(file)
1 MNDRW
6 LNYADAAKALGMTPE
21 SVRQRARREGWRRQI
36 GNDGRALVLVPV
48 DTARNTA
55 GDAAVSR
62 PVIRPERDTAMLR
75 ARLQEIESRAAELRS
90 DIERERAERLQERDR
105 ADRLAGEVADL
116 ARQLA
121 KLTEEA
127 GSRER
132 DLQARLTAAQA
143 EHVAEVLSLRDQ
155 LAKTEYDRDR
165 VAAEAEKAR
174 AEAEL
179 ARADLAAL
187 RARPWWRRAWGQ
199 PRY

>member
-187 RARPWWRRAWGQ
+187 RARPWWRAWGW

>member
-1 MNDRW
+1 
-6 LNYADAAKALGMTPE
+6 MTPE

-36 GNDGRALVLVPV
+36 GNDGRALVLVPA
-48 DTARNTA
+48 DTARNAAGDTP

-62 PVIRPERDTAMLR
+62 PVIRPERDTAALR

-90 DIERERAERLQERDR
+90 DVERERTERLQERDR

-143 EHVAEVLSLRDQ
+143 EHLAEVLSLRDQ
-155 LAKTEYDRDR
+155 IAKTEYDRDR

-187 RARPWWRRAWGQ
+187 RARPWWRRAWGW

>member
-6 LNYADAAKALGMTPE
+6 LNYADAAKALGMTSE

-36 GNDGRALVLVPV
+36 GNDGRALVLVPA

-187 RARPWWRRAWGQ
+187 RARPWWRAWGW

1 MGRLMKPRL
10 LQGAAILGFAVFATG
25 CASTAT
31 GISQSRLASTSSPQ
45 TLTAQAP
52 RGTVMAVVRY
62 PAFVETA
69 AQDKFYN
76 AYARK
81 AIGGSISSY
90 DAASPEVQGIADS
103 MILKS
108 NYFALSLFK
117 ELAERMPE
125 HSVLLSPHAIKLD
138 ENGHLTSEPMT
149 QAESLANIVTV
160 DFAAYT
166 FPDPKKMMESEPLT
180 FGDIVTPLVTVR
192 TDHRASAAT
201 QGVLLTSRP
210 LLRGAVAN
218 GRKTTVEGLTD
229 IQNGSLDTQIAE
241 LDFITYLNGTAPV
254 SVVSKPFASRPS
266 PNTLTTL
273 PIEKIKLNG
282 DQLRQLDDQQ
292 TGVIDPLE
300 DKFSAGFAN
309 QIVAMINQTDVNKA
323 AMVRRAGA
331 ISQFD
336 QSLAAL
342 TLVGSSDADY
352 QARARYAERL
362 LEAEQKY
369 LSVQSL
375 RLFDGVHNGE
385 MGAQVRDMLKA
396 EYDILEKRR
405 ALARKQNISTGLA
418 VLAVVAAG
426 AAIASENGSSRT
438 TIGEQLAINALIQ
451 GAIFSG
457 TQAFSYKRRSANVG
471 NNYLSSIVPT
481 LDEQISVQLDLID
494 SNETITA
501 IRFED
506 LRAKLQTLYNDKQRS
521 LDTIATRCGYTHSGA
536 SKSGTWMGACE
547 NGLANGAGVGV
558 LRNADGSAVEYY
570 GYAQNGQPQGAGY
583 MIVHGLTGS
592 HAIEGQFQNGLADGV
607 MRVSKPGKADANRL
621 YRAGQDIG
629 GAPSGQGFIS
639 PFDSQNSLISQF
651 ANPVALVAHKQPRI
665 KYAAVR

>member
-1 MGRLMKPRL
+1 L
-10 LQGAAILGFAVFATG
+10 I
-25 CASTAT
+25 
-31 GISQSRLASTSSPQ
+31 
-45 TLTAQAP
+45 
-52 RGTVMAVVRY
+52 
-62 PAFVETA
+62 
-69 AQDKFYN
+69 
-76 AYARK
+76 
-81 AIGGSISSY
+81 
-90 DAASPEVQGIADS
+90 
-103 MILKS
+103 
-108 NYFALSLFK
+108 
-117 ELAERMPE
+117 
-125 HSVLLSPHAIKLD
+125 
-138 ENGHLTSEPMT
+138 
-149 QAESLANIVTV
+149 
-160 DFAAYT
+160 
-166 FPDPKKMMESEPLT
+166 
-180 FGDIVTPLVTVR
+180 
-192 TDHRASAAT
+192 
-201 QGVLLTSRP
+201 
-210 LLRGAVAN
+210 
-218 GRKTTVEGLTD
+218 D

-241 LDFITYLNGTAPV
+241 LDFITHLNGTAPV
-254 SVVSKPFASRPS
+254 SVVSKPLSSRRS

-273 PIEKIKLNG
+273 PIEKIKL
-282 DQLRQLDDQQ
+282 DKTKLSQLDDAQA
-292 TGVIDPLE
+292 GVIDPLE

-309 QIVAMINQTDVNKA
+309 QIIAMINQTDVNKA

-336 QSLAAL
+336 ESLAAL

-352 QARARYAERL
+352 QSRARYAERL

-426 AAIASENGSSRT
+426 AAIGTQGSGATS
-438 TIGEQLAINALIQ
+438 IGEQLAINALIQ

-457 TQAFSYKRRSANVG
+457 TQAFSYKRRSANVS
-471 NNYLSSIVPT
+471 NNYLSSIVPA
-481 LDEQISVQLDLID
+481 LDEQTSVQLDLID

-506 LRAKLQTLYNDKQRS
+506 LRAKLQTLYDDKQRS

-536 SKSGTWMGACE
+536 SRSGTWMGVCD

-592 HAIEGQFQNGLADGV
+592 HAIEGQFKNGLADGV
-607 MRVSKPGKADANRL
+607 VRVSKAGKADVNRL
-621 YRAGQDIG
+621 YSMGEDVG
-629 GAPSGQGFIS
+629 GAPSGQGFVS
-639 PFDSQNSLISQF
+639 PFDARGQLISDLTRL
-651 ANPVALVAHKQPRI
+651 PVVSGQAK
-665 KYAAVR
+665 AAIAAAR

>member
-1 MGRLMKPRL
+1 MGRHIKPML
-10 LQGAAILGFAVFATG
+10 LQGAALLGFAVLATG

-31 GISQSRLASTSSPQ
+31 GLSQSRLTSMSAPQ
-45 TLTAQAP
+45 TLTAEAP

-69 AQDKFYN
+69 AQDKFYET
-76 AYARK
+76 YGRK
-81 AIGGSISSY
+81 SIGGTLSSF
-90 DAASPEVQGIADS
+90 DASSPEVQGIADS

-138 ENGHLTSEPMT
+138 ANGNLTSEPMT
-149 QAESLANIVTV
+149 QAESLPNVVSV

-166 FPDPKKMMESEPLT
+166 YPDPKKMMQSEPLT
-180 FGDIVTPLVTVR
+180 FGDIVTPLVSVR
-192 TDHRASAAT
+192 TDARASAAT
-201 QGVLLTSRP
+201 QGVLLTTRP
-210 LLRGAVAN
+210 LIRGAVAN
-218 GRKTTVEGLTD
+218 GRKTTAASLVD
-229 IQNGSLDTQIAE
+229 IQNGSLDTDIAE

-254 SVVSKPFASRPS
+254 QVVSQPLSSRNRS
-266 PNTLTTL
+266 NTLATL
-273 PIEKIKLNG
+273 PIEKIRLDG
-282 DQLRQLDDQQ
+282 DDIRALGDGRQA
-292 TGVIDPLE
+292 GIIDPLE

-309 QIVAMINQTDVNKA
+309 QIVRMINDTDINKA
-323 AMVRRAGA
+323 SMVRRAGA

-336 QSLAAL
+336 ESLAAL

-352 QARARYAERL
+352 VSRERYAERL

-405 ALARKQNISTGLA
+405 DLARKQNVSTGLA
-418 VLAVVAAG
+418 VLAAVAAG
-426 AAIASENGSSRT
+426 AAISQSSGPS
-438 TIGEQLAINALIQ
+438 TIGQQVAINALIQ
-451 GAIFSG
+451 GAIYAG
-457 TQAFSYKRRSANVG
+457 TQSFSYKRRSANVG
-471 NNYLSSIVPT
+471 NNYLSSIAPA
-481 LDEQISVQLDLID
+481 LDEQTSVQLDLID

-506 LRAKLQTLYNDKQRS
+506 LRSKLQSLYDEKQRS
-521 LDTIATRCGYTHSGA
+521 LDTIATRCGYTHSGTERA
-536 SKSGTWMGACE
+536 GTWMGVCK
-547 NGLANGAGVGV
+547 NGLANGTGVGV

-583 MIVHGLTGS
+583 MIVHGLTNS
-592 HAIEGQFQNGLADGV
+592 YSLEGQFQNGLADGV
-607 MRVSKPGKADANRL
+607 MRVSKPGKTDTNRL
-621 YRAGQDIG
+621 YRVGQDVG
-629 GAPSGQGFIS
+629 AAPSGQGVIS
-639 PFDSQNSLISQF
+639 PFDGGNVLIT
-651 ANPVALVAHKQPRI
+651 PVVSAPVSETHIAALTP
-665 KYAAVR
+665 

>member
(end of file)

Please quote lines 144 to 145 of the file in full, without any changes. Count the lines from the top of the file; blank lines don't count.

+108 
-117 ELAERMPE